14.10.08

IBS: THE CASE OF MALAYSIA 1

Introduction

Malaysia is a country that consists of thirteen states and three federal territories in Southeast Asia with a total landmass of 329,847 square kilometers (127,355 sq mi). The capital city is Kuala Lumpur, while Putrajaya is the seat of the federal government. The population stands at over 27 million. Malaysia borders Thailand, Indonesia, Singapore, Brunei and the Philippines. The country is located near the equator and experiences a tropical climate. Construction industry in Malaysia growth 4.6 % in 2007 but in the lower average of 0.7% in past 5 years and contribute 3% of total GDP for Malaysia in 2007 (Construction Industry Master Plan, 2007). The construction industry has been touted as an important industry to developing country like Malaysia due to its spill-out effect and enables growth of other industry trough its role as building block of the nation’s socio economic development.

The Importance of IBS to Malaysian Construction Industry

In recent years, Malaysia has attracted a huge number of foreign workers to take up employment on site as unskilled labour doing manual jobs in construction and other sectors. In population of just over 27 Million is filled out by 2.1 Million foreign workers and estimates put the number of illegal workers in the hundreds of thousands (NST, 2008). According to Construction Industry Development Board (CIDB) Malaysia, 42.9 % (293,509) out of total 684,515 of registered construction workforce as at June 2007 is foreign workers (Malaysian Construction Outlook, 2007). It was undoubtedly a shocking result for the construction observers. In economic perspective, foreign workers had sending abroad revenue of a staggering RM17.5 Billion in 2007 alone (NST, 2008). The outflow of Malaysian currency is terrible macro economic situation and not helping local business either. Regardless of foreign labour, the country construction industry is already in a difficult situation with problems such as low quality works, delays, wastages and environment issues. It appears that, local workforce is also reluctant to join the industry due to low wages structure combined with low emphasis on occupational safety and health has created an image of dirty, difficult, dangerous (3D) industry. As a result, foreign workers doing manual jobs are inevitable choice of construction workforce in Malaysia. In fact, foreign workers are unskilled when they first arrived in Malaysia and this impacted the productivity and the quality of the construction industry (Malaysian Construction Outlook, 2007). This, together with the social problems associated with foreign workers further exaggerates the situation (Gue, 2007). The government is aware that the state of the local construction industry is not in line with future development of Malaysia. As such, they are heavily promoted Industrialised Building Systems (IBS) method as a new trend in construction industry in order to encourage systematic construction process and reduce the dependency on foreign workers. This paper will enlighten the readers on current implementation progress, barriers to the adoption and provide recommendations to expedite the adoption of IBS in Malaysian construction industry.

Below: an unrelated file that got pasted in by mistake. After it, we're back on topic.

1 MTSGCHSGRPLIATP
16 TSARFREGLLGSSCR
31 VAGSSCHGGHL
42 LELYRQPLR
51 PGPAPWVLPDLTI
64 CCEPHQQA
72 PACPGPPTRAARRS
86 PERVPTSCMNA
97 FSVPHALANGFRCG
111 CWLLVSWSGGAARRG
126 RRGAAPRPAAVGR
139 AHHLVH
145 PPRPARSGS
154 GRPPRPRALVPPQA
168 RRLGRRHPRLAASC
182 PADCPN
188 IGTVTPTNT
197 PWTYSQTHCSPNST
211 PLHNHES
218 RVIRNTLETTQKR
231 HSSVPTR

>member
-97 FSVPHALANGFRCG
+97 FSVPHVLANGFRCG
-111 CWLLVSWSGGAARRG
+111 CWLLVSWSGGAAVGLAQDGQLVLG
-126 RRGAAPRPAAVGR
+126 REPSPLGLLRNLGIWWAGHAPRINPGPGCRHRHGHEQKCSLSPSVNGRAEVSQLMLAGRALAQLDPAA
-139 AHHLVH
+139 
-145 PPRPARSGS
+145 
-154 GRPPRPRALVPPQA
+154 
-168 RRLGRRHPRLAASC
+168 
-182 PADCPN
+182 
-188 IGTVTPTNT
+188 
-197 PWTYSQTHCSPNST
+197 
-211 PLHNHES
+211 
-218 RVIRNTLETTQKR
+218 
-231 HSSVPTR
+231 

"Contractors, who have seen building material costs surge by an average 25% over the past six months - in tandem with the surge in global oil prices - are bracing for another round of price hikes, this time from higher electricity tariffs which came into effect on July 1 Prices of building materials, including steel bars, cement and roof tiles, are expected to rise a further 5% to 10%"

"IBS provides means to improve this building process which give advantages to the industry. Among the Benefits of IBS are: Cost• Requirement of few on-site workers significantly reducing labour cost for contractors (installers).• Minimum material waste through quality control and continuous improvement.• Sustainability as component moulds could be used repeatedly for different projects, allowing economic of scale and reduction in amortisation cost.• Exemption of the Construction Levy on residential developments with at least 50% of IBS content Quality• Consistent high quality-controlled products through practice of Standard Operating Procedure (SOP).• Eliminate substandard product through ‘zero-defect’ programme.• Skilled workers with specific scope of works improve efficiencies and reduce errors.Time• Faster completion of projects due to advance off-site preparations and efficient installations.• Manageable construction schedule by the use of planning control, estimated lead time and forecasted down time.• Not affected by weather element as off-site production allows 24-hours operation. Safety • Promote safe and systematic factory working environment.• Safer working environment as minimal work is required on-site.• Cleaner sites due to timely material delivery, systematic components storage, reduction of construction material and waste on-site" (add by IBS Modular @ http://ibsmodular.blogspot.com/)

LOCAL players in the construction industry have reiterated the need to adopt the Industrialised Building System (IBS) to help cushion the impact caused by escalating oil prices and building materials. In the long run, IBS adoption will benefit the construction industry through faster completion time, better productivity, and reduce unskilled workers. Under the IBS roadmap for the period 2003 to 2010, CIDB has spent a lot of time and money undertaking research and development (R&D) activities. The products resulting from these R&D ventures must now be used to help industry overcome the problems it faces (Tan Sri Jamilus Hussien NST 27/8/2008)

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